For citizens to become fully engaged in holding their leadership to account, accurate information is required to see where action is needed, to measure the results of policies and programmes, to build support for courageous decisions and to consolidate political legitimacy.
Everywhere in Africa, you see Indian, Chinese, Brazilian businesses. Other than Coca Cola and the oil companies, it is very rare to see American businesses.
After the sale of Celtel, I really wanted to give the money back, and I had a number of choices - to go and buy masses of blankets and baby milk or to go into Darfur or Congo. That would have been very nice actually, but it's just like an aspirin: it doesn't deal with the problem.
Retail banking in Africa is very weak. You can't go to a village and get money from an ATM or visit a branch of the bank. So people have to use the Internet.
I don't even have a small boat. I don't even have a toy boat in my bathtub. I don't have a biplane, I don't have anything. Those things are toys, and I don't need them to be happy.
Nobody in Africa loves to be a beggar or a recipient of aid. Everywhere I go in Africa, people say, 'When are we going to stand up on our feet?'
If economic progress is not translated into better quality of life and respect for citizens' rights, we will witness more Tahrir Squares in Africa.
In the final analysis, finding a way to do clean business and not to pay bribes actually improves your bottom line.
Compared to developed countries, or even to some major emerging countries, burdened by aging populations, financial crises, widening budget deficits, faltering faith in politics and growing social demands, Africa has become the world's last 'New Frontier:' a kind of 'it-continent.'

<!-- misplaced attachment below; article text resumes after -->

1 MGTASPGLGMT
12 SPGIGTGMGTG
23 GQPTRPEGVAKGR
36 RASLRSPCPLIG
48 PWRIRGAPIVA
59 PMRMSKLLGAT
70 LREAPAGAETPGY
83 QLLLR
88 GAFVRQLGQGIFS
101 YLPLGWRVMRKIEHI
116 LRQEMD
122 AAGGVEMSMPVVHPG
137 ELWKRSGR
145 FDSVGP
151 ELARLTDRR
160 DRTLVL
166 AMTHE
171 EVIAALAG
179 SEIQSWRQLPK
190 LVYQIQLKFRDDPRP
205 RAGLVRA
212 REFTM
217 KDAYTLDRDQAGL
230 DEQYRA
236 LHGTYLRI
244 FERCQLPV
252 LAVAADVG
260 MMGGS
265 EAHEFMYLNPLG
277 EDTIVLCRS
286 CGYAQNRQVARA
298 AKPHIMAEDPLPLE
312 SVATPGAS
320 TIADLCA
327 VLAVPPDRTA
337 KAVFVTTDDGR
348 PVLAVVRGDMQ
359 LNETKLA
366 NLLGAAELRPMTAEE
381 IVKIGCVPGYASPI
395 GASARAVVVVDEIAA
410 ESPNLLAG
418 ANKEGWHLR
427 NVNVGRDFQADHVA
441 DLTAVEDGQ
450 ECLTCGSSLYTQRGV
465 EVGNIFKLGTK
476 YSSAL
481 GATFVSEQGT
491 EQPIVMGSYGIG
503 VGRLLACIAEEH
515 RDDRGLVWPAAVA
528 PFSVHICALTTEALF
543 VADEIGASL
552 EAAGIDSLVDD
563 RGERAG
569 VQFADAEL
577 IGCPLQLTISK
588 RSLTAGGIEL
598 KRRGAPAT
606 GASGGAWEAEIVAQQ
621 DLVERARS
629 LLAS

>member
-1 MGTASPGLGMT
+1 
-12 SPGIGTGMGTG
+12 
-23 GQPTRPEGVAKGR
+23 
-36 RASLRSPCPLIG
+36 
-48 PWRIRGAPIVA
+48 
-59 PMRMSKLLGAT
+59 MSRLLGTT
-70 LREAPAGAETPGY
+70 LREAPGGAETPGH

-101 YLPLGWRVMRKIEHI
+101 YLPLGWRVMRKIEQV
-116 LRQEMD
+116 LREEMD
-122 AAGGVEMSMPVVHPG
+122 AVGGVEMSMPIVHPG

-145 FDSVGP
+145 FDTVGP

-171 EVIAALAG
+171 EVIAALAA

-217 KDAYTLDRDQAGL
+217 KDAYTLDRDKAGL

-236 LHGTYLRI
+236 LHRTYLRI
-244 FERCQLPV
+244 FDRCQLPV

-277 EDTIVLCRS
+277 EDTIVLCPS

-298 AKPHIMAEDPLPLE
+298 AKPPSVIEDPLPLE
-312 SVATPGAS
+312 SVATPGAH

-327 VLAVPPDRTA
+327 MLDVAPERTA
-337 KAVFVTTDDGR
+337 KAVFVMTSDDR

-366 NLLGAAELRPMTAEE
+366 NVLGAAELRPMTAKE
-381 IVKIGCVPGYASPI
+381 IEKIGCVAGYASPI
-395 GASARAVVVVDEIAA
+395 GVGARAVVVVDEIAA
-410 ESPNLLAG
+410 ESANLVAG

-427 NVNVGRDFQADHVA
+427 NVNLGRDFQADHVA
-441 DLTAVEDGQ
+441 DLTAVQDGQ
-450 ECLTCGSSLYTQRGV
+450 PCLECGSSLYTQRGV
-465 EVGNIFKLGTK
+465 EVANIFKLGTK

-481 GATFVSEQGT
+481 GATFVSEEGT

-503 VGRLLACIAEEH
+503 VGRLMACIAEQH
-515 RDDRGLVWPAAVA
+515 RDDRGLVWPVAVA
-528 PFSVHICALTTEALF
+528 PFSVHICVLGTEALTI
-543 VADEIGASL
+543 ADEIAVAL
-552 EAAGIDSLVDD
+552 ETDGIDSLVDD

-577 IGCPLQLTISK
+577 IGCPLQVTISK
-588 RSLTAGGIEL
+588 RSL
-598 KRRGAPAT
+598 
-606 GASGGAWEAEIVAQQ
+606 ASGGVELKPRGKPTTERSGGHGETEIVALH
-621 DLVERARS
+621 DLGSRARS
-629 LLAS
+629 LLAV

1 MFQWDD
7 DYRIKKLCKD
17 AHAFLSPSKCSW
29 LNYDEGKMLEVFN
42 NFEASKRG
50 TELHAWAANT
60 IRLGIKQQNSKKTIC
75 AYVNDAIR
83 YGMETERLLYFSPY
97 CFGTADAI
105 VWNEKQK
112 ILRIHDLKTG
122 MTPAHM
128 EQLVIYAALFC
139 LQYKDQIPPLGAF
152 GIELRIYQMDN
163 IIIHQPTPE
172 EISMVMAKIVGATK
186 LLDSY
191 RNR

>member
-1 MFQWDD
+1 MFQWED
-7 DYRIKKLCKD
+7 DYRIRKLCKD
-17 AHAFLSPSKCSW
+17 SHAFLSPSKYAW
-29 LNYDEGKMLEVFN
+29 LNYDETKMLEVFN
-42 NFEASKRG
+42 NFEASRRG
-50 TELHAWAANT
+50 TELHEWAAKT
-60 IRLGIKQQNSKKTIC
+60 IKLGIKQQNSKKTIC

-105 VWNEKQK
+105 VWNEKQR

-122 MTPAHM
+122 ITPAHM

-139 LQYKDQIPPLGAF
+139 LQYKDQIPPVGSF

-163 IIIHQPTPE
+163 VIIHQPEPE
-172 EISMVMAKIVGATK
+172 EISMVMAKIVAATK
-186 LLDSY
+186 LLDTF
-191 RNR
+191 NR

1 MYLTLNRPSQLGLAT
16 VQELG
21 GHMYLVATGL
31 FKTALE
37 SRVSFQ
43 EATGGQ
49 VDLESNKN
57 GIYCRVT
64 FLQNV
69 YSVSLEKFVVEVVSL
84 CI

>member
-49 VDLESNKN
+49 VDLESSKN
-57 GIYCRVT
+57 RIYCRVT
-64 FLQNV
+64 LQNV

Educational opportunities have supported the rise of the African middle class, the professional cadre of young people who are now willing and able to contribute to Africa's future prosperity.
It was a no-brainer that the cellular route would be a great success in Africa.
Sudan has been an experiment that resonated across Africa: if we, the largest country on the continent, reaching from the Sahara to the Congo, bridging religions, cultures and a multitude of ethnicities, were able to construct a prosperous and peaceful state from our diverse citizenry, so too could the rest of Africa.
Nobody messes with China, nobody messes with the United States, or with Europe, because these are really big entities with a lot of clout and a lot of economic power. They have a place at the table.
While the Marshall Plan was important for Europe's recovery, Europe's prosperity was really built on economic integration and policy coherence.
All we hear about Africa in the West is Darfur, Zimbabwe, Congo, Somalia, as if that is all there is.
What do you do if you're an executive who resigns? You declare yourself a consultant.
Remember, 2000 was the year of the dot-com bust. The telecom industry lost about $2 trillion in market capital at that time.
The problem is that many times people suspend their common sense because they get drowned in business models and Harvard business school teachings.
Africa's success stories are delivering the whole range of the public goods and services that citizens have a right to expect and are forging a path that we hope more will follow.
Of course, Nelson Mandela, everybody knows Nelson Mandela. I mean, he's a great gift not only for Africa but for the whole world, actually. But do not expect everybody to be a Nelson Mandela.